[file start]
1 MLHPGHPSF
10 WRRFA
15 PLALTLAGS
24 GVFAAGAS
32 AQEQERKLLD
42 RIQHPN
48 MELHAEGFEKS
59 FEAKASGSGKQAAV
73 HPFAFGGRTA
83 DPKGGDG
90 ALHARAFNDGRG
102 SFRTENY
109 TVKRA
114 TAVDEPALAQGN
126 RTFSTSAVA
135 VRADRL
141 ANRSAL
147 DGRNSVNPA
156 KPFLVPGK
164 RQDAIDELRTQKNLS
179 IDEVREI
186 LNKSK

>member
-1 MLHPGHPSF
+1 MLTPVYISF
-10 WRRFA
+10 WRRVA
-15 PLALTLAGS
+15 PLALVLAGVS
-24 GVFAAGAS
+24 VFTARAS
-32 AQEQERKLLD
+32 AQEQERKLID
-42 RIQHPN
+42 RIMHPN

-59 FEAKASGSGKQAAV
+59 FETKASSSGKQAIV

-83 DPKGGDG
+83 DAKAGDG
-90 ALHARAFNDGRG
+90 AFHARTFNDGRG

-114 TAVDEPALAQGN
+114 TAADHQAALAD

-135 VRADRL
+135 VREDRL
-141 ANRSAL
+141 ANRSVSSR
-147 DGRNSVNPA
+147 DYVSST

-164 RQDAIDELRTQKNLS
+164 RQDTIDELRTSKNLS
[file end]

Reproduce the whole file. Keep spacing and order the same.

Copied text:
1 MLHPGHPSF
10 WRRFA
15 PLALTLAGS
24 GVFAAGAS
32 AQEQERKLLD
42 RIQHPN
48 MELHAEGFEKS
59 FEAKASGSGKQAAV
73 HPFAFGGRTA
83 DPKGGDG
90 ALHARAFNDGRG
102 SFRTENY
109 TVKRA
114 TAVDEPALAQGN
126 RTFSTSAVA
135 VRADRL
141 ANRSAL
147 DGRNSVNPA
156 KPFLVPGK
164 RQDAIDELRTQKNLS
179 IDEVREI
186 LNKSK

>member
-1 MLHPGHPSF
+1 MLTPVYISF
-10 WRRFA
+10 WRRVA
-15 PLALTLAGS
+15 PLALVLAGVS
-24 GVFAAGAS
+24 VFTARAS
-32 AQEQERKLLD
+32 AQEQERKLID
-42 RIQHPN
+42 RIMHPN

-59 FEAKASGSGKQAAV
+59 FETKASSSGKQAIV

-83 DPKGGDG
+83 DAKAGDG
-90 ALHARAFNDGRG
+90 AFHARTFNDGRG

-114 TAVDEPALAQGN
+114 TAADHQAALAD

-135 VRADRL
+135 VREDRL
-141 ANRSAL
+141 ANRSVSSR
-147 DGRNSVNPA
+147 DYVSST

-164 RQDAIDELRTQKNLS
+164 RQDTIDELRTSKNLS